San Antonio-class

 

Flight I

Ship Builder Launched Commissioned Homeport
USS San Antonio (LPD-17) Avondale 07-12-2003 01-14-2006 Norfolk, Virginia
USS New Orleans (LPD-18) Avondale 12-11-2004 03-10-2007 San Diego, California
USS Mesa Verde (LPD-19) Ingalls 11-19-2004 12-15-2007 Norfolk, Virginia
USS Green Bay (LPD-20) Avondale 08-11-2006 01-24-2009 San Diego, California
USS New York (LPD-21) Avondale 12-19-2007 11-07-2009 Norfolk, Virginia
USS San Diego (LPD-22) Ingalls 05-07-2010 05-19-2012 San Diego, California
USS Anchorage (LPD-23) Avondale 02-12-2011 05-04-2013 San Diego, California
USS Arlington (LPD-24) Ingalls 11-23-2010 02-08-2013 Norfolk, Virginia
USS Somerset (LPD-25) Avondale 04-14-2012 05-01-2014 San Diego, California
USS John P. Murtha (LPD-26) Ingalls 11-02-2014 10-08-2016 San Diego, California
USS Portland (LPD-27) Ingalls 02-13-2016 12-14-2017 San Diego, California
USS Fort Lauderdale (LPD-28) Ingalls 03-28-2020
USS Richard M. McCool (LPD-29) Ingalls

 

Flight II

Ship Builder Launched Commissioned Homeport
USS Harrisburg (LPD-30) Ingalls
USS Pittsburgh (LPD-31) Ingalls

 

The Mk110 gun system

BAE Systems has received a $26 million contract to equip the U.S. Navy’s Constellation class frigates with the fully-automatic 57-mm Mk110 naval gun.

USS Constellation (FFG-62)
57-mm Mk110 selected for U.S. Navy’s new Constellation-class frigates

The contract, awarded earlier this month, includes engineering support and calls for two Mk110s for the USS Constellation (FFG-62) and USS Congress (FFG-63). The new Constellation class of multi-mission guided-missile frigates is designed to operate in blue water and in the littorals, for an increased forward naval presence.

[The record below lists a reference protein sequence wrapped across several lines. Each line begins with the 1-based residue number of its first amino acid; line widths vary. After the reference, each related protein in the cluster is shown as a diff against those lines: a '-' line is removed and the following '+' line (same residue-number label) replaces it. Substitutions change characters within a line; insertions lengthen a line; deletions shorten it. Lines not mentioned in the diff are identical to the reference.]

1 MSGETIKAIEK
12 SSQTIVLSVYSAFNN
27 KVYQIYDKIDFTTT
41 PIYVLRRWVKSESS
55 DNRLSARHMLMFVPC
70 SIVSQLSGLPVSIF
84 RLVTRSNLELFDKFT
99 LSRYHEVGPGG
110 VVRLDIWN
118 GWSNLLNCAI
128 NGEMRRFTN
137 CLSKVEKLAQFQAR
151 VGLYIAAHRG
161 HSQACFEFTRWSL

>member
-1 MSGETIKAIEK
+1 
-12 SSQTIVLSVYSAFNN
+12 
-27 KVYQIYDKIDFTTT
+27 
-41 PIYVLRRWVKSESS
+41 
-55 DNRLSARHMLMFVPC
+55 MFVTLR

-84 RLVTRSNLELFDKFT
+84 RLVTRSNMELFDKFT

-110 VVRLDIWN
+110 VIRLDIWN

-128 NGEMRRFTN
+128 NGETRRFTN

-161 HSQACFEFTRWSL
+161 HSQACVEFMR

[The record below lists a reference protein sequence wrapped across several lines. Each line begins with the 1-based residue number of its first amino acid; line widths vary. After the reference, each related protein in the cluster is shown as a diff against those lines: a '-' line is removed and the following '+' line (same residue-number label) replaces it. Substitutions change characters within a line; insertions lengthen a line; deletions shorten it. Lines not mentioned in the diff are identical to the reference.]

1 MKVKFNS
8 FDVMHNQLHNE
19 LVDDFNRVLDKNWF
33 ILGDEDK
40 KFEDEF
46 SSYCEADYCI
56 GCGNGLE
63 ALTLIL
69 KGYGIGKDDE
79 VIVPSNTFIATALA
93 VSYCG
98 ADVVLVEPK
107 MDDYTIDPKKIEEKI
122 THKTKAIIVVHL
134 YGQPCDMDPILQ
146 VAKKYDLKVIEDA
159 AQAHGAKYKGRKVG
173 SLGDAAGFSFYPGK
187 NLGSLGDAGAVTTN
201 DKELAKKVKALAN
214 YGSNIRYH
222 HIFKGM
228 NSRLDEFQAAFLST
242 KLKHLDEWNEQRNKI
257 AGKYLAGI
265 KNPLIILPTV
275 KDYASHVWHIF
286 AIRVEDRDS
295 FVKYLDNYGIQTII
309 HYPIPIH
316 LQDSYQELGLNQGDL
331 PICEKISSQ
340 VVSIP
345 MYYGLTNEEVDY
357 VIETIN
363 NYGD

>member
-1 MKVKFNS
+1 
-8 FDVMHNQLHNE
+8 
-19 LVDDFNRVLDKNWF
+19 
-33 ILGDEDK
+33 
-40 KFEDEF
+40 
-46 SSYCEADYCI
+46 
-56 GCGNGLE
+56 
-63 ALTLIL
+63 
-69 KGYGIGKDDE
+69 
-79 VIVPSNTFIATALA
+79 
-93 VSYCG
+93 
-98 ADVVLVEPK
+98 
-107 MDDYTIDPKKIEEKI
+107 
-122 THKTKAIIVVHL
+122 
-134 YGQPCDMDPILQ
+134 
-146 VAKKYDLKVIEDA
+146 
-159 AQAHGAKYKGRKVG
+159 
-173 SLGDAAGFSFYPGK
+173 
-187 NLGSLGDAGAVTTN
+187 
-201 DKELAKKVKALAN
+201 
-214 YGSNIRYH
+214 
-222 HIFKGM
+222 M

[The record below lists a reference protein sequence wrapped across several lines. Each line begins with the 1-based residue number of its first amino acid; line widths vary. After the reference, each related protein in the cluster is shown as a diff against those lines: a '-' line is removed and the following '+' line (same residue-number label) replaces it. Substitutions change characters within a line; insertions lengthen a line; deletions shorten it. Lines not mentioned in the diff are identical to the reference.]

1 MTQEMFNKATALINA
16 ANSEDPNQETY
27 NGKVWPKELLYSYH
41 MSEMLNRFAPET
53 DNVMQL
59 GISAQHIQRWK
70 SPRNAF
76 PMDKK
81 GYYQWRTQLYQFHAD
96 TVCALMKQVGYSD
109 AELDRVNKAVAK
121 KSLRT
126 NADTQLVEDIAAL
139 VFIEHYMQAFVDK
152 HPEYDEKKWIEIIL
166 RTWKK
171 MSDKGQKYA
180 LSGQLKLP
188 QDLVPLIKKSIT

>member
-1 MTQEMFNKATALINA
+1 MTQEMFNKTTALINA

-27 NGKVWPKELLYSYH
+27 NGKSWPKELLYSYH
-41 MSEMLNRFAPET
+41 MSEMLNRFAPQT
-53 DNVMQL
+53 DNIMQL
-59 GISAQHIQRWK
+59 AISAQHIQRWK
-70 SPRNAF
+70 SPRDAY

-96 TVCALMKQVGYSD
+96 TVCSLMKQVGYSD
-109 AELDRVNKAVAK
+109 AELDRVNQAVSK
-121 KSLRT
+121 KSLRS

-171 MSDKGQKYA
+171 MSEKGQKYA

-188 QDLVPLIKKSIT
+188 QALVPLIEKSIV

The Mk110 gun system, known internationally as the Bofors 57 Mk3, is the deck gun of choice for the Constellation class. It is a multi-mission, medium-caliber shipboard weapon, effective against air, surface, or ground threats without requiring multiple round types. The system is capable of firing up to 220 rounds per minute at an effective range of more than nine nautical miles using BAE Systems’ six-mode Programmable, Pre-fragmented, and Proximity-fused (3P) ammunition.

«The selection of the Mk110 for the U.S. Navy’s Constellation class frigates signifies confidence in the gun system and its ability to meet current and future needs in shipboard defense», said Brent Butcher, vice president of the weapon systems product line at BAE Systems «The Mk110 gun system provides this next-generation frigate with the continued performance that our surface fleet has come to expect from its intermediate caliber guns».

This contract also includes providing a Mk110 system to the U.S. Coast Guard’s third Argus Class Offshore Patrol Cutter, USCGC Ingham. Deliveries are expected to begin in 2023 under the contract with Naval Sea Systems Command Integrated Warfare Systems 3C (NAVSEA IWS).

The 57-mm Mk110 is currently in service on the Navy’s Littoral Combat Ship and the U.S. Coast Guard’s National Security Cutter. To date, BAE Systems is providing 39 Mk110 guns to the Navy and 15 to the Coast Guard. Worldwide, 103 Mk110/57 Mk3 naval gun systems are under contract with nine nations.

 

Specifications

Rate of fire 220 rounds/min
Maximum range >9 NM/10.36 miles/16.67 km
Ammunition capacity in gun 120 rounds
Time for loading rounds 3-5 minutes
Firing dispersion in remote control
Training (sigma-value) 0.4 mrad
Elevation (sigma-value) 0.4 mrad
Elevation −10° to +77°
Train Unlimited
Maximum elevating speed 44°/sec
Maximum elevating acceleration 115°/sec2
Maximum train speed 57°/sec
Maximum train acceleration 115°/sec2
Power supply 440-VAC
60-Hz 3-phase
Weight, complete without ammunition 14,960 lbs./6,800 kg
Life of air-cooled barrel >4,000 rounds